Edmund places cans of Pepsi in a straight line and dusts off the shelves.
What might seem like an ordinary job means the world to Edmund. After a year of living as a refugee, he was able to open a shop with an Open Doors supported micro-loan that was provided through a local partner.
Edmund has the most amazing view from his shop window. Located in a little village in the mountains, a one hour drive from the big city of Duhok, Edmund receives occasional Iraqi tourists who stop by in search of food and drinks for the road. The village kids play in front of the shop and come in to spend their pocket money on soda. Edmund is a man of few words, but he thoroughly enjoys the company of his customers. Edmund hasn’t always been a shopkeeper. He used to be responsible for restoring a church, a job he put his heart and soul into. But when ISIS invaded his village, he and his family were forced to flee. The little village Edmund now lives in has more than doubled its inhabitants with internally displaced people (IDP). While the village church is helping him with food from the Open Doors relief program, it doesn’t feel right for him to be dependent on others.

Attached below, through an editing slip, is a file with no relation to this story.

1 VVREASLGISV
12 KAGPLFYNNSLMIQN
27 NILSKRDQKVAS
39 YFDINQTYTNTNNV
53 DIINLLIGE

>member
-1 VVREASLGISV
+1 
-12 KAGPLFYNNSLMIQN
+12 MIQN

For displaced people from the Mosul area, finding a job in the Kurdish area is hard. The number of jobs is limited and those employed often need to be fluent in the local Kurdish language. Coming from an Arab speaking area like the majority of IDPs do, the opportunities for employment were very limited for Edmund. With the help of a micro-loan provided through local partners of Open Doors, Edmund has been able to open a little shop. His work enables him to provide for his family again. Perhaps even more importantly, it provides him inner peace. “It relieves me that I’m not dependent on others anymore,” he shares with glimmering eyes. “Please keep supporting us because we have a lot more to do.”
*representative photo used for security reasons